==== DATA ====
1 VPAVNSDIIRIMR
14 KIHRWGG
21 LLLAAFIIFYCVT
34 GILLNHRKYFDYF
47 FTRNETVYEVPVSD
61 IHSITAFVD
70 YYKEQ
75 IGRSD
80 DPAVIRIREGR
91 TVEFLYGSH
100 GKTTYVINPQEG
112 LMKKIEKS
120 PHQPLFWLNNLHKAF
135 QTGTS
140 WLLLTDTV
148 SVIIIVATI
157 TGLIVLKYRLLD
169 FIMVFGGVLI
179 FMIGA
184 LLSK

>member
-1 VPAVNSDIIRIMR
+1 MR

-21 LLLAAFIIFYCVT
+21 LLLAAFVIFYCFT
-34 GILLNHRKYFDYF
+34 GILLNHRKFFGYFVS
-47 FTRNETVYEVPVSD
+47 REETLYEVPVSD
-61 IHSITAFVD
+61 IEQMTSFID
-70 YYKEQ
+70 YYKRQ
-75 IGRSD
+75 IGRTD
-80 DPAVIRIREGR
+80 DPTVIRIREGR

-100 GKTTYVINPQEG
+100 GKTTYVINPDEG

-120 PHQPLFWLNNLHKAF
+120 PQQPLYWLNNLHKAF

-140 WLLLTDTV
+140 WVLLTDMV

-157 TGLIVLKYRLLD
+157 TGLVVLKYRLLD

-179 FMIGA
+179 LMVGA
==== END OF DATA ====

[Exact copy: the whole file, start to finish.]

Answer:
1 VPAVNSDIIRIMR
14 KIHRWGG
21 LLLAAFIIFYCVT
34 GILLNHRKYFDYF
47 FTRNETVYEVPVSD
61 IHSITAFVD
70 YYKEQ
75 IGRSD
80 DPAVIRIREGR
91 TVEFLYGSH
100 GKTTYVINPQEG
112 LMKKIEKS
120 PHQPLFWLNNLHKAF
135 QTGTS
140 WLLLTDTV
148 SVIIIVATI
157 TGLIVLKYRLLD
169 FIMVFGGVLI
179 FMIGA
184 LLSK

>member
-1 VPAVNSDIIRIMR
+1 MR

-21 LLLAAFIIFYCVT
+21 LLLAAFVIFYCFT
-34 GILLNHRKYFDYF
+34 GILLNHRKFFGYFVS
-47 FTRNETVYEVPVSD
+47 REETLYEVPVSD
-61 IHSITAFVD
+61 IEQMTSFID
-70 YYKEQ
+70 YYKRQ
-75 IGRSD
+75 IGRTD
-80 DPAVIRIREGR
+80 DPTVIRIREGR

-100 GKTTYVINPQEG
+100 GKTTYVINPDEG

-120 PHQPLFWLNNLHKAF
+120 PQQPLYWLNNLHKAF

-140 WLLLTDTV
+140 WVLLTDMV

-157 TGLIVLKYRLLD
+157 TGLVVLKYRLLD

-179 FMIGA
+179 LMVGA